Those red bits are where the pain hits, they show gradients over 10%. From the Itallian side it's about 22km's to the top and the average gradient is 6.5%. That's harsh. I reckon for me that equates to a sub 10kph average speed, so I figure on spending 2.5hrs in the saddle if I attempt it. In the 2011Tour de France they climbed it in the stage from Pinerolo to Galibier Serre-Chevalier. Here's another Aussie doing the climb last year:

Yikes . . . maybe I'm not brave enough. We'll see? Perhaps I'll stick on the roads around Barbaresco.

Awesome . . . Ciao!

Monday, 28 May 2012

Something for the weekend Part 2: Another Geneva long weekend.

Pentecost to some, Whit Monday to others. Whichever way you like it, it spells vacation here in Geneva. So with the roads deserted and some like myself recovering from yesterdays Tour du Leman I give you part deux of my weekend blog.

How many people genuinely cringed when they read Christine Lagarde's interview with the Guardian this weekend? Honestly? Well I think if you're Greek it probably was a little to close to the bone, but for the rest of us she was just telling it like it is.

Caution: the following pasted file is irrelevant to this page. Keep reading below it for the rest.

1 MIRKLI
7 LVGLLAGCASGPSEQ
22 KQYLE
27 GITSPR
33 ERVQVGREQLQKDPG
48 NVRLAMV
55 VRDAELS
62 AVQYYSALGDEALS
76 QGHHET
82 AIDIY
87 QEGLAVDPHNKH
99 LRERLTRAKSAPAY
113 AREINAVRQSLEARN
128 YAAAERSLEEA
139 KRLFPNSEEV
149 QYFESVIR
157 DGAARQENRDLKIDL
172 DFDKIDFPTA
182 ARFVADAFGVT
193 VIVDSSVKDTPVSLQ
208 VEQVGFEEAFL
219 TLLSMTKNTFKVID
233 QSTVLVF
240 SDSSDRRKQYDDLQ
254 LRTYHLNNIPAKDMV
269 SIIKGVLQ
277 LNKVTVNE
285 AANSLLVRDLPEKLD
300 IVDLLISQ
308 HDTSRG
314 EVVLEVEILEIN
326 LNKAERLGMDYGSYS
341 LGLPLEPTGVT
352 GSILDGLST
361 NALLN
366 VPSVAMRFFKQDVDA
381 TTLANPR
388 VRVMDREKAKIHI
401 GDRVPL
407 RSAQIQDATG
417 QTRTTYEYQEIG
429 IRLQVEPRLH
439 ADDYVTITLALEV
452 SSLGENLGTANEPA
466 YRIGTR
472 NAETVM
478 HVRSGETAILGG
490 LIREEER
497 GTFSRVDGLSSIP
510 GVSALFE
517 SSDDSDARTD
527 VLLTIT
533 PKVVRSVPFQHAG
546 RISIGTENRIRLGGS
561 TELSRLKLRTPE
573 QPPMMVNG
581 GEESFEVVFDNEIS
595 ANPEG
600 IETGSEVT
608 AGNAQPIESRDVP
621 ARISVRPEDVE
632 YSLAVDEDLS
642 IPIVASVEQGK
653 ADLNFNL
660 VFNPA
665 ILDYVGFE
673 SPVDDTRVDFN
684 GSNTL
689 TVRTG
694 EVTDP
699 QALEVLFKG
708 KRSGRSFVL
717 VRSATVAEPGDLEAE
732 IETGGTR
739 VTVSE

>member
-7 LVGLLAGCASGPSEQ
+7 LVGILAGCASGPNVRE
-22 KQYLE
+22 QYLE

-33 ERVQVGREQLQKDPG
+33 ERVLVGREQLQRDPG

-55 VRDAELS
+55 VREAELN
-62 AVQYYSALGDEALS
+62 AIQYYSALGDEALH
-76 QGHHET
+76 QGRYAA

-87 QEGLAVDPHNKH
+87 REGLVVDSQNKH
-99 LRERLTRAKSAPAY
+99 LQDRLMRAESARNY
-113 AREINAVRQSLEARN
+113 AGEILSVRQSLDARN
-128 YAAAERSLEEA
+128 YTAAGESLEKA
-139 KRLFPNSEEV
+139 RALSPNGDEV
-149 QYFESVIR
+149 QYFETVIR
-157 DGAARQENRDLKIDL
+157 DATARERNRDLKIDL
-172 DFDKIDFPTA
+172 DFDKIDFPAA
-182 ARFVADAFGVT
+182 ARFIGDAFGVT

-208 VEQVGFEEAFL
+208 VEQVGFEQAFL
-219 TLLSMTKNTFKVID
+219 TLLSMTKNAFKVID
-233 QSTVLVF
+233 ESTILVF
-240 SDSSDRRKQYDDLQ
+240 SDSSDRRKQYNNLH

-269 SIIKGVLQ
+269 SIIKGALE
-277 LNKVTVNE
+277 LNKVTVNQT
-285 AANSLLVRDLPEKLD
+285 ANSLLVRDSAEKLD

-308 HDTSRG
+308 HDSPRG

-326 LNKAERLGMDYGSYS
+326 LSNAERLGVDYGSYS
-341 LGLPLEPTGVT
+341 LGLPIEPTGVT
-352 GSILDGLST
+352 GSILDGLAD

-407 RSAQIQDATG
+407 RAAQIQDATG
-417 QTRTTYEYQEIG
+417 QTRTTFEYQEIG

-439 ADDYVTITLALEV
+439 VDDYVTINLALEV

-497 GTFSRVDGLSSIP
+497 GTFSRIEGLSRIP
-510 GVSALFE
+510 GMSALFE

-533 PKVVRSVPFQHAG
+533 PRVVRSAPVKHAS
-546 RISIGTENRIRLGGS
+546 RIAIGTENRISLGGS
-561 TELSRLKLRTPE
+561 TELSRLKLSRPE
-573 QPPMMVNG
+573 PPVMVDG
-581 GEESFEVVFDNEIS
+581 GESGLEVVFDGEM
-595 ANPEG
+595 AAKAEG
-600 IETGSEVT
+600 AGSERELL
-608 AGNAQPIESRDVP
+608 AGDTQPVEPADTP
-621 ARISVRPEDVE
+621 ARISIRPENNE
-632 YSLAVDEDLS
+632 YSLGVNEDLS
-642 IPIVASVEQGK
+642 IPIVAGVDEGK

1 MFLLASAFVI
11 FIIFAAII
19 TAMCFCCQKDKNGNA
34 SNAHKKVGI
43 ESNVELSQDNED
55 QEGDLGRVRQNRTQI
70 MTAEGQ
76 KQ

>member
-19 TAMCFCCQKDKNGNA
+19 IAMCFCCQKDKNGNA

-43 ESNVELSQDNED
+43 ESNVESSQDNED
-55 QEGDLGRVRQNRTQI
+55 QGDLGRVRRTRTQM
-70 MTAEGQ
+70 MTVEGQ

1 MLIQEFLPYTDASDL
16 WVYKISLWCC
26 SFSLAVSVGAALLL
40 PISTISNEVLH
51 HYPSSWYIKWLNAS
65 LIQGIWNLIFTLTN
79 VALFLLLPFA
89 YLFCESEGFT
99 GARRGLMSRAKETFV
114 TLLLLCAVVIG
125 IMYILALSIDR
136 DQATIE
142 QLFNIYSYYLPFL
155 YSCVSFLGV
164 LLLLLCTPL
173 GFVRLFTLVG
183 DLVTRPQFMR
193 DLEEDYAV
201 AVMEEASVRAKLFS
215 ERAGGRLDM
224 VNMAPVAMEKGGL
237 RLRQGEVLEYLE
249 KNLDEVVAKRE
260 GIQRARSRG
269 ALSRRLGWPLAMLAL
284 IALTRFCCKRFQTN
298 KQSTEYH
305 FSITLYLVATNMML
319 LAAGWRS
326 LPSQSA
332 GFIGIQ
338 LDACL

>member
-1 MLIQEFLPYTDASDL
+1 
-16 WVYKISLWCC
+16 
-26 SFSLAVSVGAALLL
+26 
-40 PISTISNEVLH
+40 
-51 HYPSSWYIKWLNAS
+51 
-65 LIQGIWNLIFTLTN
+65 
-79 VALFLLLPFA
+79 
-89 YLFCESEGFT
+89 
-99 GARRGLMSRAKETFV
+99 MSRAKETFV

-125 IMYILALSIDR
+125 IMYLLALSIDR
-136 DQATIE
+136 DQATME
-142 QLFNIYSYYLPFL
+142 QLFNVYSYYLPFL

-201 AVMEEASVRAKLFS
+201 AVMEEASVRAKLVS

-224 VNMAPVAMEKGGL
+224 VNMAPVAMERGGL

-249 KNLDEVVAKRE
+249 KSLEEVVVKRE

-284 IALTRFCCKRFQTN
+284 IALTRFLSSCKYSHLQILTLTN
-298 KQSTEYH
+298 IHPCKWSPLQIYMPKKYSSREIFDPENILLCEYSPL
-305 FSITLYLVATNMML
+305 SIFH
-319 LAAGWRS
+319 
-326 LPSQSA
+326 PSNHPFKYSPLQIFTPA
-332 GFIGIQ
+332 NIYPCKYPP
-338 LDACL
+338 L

"Do you know what? As far as Athens is concerned, I also think about all those people who are trying to escape tax all the time. All these people in Greece who are trying to escape tax."

Even more than she thinks about all those now struggling to survive without jobs or public services? "I think of them equally. And I think they should also help themselves collectively." How? "By all paying their tax. Yeah."

It sounds as if she's essentially saying to the Greeks and others in Europe, you've had a nice time and now it's payback time.

"That's right." She nods calmly. "Yeah."

And what about their children, who can't conceivably be held responsible? "Well, hey, parents are responsible, right? So parents have to pay their tax."

To me it sounds like even the most pro-euro groups are losing their patience with the Greeks. Comments are now coming out of the SNB, which seem to suggest that the capital leaving Greece for whatever reason is starting to impact the Alpine state. Consider the fact that the Swiss, who pegged their currency to the Euro at 1.2 are now at a point of having to look at restricting capital inflows. Why, because they are perceived as the ultimate safe haven. Back in the 70's Switzerland pegged to the DM and in doing so adopted several policy initiatives: